If were to reverse the roles and imagine that France had fought the world war on Canadian soil, with proportionate adjustments for population and enlistment rates, it would mean that over 250,000 French soldiers would rest in Canada today.
For a young nation like Canada, its implication in France during the two world wars is an affirmation of its existence, character, and capacities.
Therefore France is today a pilgrimage destination for thousands of Canadians. There is literally a part of us that rests here, in your soil.
For thousands of Canadian and French families today, this historical and commemorative bond is very real. For many others however, it is becoming less acknowledged.
It is from these observations that we have retraced the history of the construction of the memory of Canadians in France, with regard for it its strength but also its fragility.
At the heart of the exhibition runs a river of poppies, over 52,000 of them. The river runs towards the centre of the space, where there lies a piece of stone from the monument at Vimy that pre-dates its 2005-2007 renovations.
The graphically mounted surfaces that line the exterior walls of the space present the historical elements of this memory chronologically, after the wars and today.
The education program also addresses these same concerns but using an approach conceived specifically for today’s youth. The stories of 4 families – 3 Canadians and 1 French – are presented to us through the voices of descendants of soldiers who experienced the world wars.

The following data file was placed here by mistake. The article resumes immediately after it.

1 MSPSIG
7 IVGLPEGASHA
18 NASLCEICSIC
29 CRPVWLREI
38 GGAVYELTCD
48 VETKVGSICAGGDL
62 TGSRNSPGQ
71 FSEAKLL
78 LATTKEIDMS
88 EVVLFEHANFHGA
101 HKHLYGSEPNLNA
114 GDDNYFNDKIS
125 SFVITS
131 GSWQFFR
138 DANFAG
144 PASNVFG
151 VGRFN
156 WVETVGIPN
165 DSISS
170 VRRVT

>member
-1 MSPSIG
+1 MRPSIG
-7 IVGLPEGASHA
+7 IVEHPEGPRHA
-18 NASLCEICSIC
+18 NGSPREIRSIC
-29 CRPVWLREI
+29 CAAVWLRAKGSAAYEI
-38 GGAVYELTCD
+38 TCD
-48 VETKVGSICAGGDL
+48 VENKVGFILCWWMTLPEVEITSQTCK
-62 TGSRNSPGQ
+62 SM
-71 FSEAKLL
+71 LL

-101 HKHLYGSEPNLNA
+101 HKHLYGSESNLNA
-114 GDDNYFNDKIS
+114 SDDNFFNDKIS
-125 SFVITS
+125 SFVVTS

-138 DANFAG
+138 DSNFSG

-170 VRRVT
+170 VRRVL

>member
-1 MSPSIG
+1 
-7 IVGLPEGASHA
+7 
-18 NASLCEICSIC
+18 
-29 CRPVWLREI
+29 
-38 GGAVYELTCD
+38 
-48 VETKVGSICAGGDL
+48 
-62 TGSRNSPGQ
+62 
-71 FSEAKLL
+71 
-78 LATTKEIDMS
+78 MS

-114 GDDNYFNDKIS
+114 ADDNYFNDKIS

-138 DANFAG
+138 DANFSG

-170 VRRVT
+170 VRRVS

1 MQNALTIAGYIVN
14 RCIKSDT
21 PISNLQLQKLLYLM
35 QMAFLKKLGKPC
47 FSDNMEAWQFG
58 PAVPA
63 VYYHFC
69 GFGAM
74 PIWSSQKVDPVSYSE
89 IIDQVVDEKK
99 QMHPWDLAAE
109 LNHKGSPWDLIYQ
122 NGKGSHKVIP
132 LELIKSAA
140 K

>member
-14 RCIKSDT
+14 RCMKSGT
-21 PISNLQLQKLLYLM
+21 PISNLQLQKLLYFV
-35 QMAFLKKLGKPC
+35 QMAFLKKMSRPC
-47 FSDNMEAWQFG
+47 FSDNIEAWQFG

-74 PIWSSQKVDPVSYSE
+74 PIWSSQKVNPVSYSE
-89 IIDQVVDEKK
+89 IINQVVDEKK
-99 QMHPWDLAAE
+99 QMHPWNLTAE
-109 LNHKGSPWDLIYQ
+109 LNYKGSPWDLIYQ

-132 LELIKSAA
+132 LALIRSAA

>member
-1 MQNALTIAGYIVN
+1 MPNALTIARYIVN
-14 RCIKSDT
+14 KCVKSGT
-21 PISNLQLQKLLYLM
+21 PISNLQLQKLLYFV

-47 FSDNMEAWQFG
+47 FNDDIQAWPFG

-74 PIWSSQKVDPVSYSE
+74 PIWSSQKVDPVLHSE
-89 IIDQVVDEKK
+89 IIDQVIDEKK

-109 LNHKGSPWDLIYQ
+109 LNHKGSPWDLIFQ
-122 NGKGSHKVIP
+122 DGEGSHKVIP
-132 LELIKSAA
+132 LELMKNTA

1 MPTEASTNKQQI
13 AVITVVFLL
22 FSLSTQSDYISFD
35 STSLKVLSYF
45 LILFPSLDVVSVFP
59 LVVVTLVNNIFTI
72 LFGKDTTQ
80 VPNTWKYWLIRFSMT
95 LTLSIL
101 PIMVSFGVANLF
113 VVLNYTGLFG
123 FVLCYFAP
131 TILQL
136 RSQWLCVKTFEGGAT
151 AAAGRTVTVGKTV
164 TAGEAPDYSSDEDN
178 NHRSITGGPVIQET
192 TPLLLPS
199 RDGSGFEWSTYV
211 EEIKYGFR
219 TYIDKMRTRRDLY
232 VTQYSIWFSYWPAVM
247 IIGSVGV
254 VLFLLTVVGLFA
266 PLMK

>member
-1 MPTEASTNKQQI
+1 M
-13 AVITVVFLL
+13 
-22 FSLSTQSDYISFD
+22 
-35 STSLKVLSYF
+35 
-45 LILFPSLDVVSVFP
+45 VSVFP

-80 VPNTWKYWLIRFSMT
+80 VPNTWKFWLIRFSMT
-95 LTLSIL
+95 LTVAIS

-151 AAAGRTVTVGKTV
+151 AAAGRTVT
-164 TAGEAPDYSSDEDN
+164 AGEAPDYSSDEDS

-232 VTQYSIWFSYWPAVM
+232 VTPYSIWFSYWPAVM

These contemporary narrators and family ambassadors – Alyssa, Kevin, Jonah, Laine, Arlene – will guide you through their family history. Thanks to their presence in the exhibition, our visitors can connect to real families’ stories.
We also built learning tools that fit within the French school programs that mandates teachers to find opportunities to connect their students to the memories of other countries embedded into the centenary of the First World War in France and to make connect it to the Second World War and the development of the European Union.
To accomplish this, we developed digital apps and the developers we worked with to create these innovative tools will be available to give you an overview of the version we created for families.
The app designed for secondary school students has been specifically built to generate an interaction between JBC guides and students in comparing and contrasting the experiences of the four families found in the exhibition. This digital tool is designed to allow guides to become a sort of “historical referee” while using the historical content. The app is also built to make sure that teens work together as teams as opposed to individually.
The themes presented are:
- The notion of voluntary service and conscription;
- Life at the Front ;
- The impact of war on civilians and families;
- The geographical distance between France and Canada;
- The recognition of veterans’ service and their access to rights and benefits.
These are the ingredients we decided to put together so that we could demonstrate how the vitality of the transmission of this memory depends on an affinity between French and Canadians. Our bond is strengthened when this memory can be shared.
If we commemorate together, as opposed to separately, the endeavor becomes alive. For this bond to be continued, it must first and foremost be understood and felt.
It is with this mind that we wanted to show our common past to the French and Canadians of today in order to be able to offer it to the French and Canadian people of tomorrow.
Marie Eve Vaillancourt, Juno Beach Centre History Department Manager